• Heel–Face Door-Slam: Weez and the other damned souls are clearly enjoying Dan's performance for them, but it's not enough for them to be saved from B.L. dragging them back into hell. Weez even gives Dan and Jan what looks like an apologetic smile when he briefly pops back up.
  • Heel–Face Turn: It's not certain if Jan's backup band is made up of damned souls or demons or what, but in the end they provide encouragement to Daniel and Jan, and even play back-up during Daniel's song. Redemption apparently earns them a ticket out of Hell. But to be fair, some dialogue suggests the backup band really is just a backup band; they at one point abandon Jan after their paychecks bounce, which even suggests B.L. has no claim over them.
  • Hoist by His Own Petard: B.L. mockingly agrees to a trial, and in spite of cheating in order to get around certain technicalities is forced to abide by the jury's verdict.
  • Hope Spot: As Dan and Jan desperately search through the law-book for a reason to dismiss the trial, they find that a proper trial cannot be held with only three jurors. B.L. angrily duplicates the jurors threefold and the trial continues.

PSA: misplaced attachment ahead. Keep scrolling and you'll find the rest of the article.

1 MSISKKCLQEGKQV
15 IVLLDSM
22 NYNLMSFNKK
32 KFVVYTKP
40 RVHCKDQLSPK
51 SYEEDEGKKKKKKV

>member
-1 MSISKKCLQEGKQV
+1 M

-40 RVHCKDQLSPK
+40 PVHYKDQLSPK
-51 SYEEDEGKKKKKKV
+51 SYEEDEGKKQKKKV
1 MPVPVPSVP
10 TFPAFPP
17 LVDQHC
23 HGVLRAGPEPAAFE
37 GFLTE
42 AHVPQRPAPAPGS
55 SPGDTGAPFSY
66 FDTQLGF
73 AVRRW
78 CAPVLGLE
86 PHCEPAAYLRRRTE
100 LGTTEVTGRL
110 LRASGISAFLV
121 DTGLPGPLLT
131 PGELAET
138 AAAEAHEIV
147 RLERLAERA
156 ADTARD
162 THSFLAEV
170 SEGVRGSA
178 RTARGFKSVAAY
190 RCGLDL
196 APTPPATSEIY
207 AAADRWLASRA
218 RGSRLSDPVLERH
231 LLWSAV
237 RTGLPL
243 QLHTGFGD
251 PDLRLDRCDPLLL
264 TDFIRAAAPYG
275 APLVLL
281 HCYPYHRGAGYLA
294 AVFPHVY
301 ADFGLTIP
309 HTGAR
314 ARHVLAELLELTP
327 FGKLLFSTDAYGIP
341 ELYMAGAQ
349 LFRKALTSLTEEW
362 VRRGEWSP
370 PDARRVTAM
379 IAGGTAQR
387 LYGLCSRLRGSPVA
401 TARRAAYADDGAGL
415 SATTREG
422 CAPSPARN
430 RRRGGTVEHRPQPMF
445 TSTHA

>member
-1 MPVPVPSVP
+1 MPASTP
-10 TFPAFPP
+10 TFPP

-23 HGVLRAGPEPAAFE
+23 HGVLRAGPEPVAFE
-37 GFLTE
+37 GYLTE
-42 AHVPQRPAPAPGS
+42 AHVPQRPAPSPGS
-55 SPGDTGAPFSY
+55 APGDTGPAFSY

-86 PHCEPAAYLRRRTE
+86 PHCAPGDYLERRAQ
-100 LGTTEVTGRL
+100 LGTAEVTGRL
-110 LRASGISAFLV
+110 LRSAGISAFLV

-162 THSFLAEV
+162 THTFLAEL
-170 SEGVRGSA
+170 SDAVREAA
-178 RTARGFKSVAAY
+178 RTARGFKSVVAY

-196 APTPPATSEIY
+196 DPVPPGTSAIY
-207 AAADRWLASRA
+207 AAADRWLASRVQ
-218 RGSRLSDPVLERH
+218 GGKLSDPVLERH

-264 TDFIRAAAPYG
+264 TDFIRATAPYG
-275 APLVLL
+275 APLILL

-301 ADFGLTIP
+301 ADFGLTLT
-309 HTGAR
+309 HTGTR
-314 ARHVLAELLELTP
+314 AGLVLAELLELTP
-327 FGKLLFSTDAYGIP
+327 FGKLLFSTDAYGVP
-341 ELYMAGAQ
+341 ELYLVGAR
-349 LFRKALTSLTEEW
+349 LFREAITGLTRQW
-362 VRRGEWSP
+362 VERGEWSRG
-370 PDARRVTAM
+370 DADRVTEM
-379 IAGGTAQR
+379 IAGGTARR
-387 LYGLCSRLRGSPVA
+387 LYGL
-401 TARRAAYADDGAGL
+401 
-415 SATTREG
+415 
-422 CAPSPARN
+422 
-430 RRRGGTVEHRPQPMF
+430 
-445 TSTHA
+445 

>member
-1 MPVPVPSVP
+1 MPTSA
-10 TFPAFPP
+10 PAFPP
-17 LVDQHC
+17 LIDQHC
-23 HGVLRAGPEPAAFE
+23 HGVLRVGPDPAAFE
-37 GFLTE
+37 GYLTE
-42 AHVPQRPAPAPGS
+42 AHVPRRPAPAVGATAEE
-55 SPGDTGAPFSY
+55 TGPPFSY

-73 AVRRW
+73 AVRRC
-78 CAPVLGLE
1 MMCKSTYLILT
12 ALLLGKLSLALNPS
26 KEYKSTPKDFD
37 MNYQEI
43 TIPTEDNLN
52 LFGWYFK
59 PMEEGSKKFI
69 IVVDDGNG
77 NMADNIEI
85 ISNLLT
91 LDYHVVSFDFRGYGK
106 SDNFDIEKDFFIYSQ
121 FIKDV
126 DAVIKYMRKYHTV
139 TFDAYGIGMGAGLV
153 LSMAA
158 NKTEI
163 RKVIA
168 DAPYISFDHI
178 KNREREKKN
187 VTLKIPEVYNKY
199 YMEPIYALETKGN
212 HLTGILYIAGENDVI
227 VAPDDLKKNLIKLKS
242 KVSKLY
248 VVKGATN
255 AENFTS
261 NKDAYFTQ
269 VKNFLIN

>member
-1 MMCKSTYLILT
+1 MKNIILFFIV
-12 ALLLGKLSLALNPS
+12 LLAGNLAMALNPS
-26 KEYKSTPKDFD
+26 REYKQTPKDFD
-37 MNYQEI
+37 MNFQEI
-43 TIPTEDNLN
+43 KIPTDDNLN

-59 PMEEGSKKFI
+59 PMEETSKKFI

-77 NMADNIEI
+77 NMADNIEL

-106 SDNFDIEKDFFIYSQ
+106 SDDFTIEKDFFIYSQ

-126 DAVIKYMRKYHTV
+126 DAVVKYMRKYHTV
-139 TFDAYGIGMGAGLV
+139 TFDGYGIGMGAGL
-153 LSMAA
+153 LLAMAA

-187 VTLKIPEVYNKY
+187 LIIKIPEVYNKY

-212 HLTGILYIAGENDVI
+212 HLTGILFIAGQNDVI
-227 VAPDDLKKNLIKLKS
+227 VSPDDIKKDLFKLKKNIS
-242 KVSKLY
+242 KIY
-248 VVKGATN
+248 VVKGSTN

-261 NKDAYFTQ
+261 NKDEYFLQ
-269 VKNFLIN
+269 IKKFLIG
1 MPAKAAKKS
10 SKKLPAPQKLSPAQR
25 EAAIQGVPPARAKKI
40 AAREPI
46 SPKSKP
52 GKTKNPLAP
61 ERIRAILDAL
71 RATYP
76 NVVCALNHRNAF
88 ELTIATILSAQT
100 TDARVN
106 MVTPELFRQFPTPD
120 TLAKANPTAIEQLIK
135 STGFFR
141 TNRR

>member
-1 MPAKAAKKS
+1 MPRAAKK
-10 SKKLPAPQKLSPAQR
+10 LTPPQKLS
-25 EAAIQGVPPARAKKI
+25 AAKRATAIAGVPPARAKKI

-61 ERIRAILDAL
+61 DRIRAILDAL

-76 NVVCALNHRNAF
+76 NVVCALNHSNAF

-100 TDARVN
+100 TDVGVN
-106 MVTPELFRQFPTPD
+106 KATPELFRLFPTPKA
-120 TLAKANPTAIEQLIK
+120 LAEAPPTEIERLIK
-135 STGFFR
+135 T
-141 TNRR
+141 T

• Improbable Hairstyle Sequence: Jan is a redhead with a typical late 1970s-style curly hairdo. At one point during her period of peak fame, she is shown giving an interview sporting an altogether different look, platinum blonde and heavily styled. In the very next scene, however, her hair looks exactly as before (while another character holds a magazine with her picture from the interview on the cover). It's possible that she was wearing a wig or that, this being a cartoon with a metaphysical theme, magical shapeshifting was involved, but this is never explained.
  • Insane Troll Logic: How does Daniel argue his way out of B.L.'s contract? By playing a tune and claiming "Music can save your soul, and a song from the heart beats the Devil every time."
  • Judicial Wig: Weez dons one of these when he acts as the judge at the climactic trial.
  • Jury of the Damned: Weez summons three damned souls to act as the jury for Dan's trial.
  • Kangaroo Court: B.L. attempts to set one up, and it would've worked out too but for plot-driven Insane Troll Logic.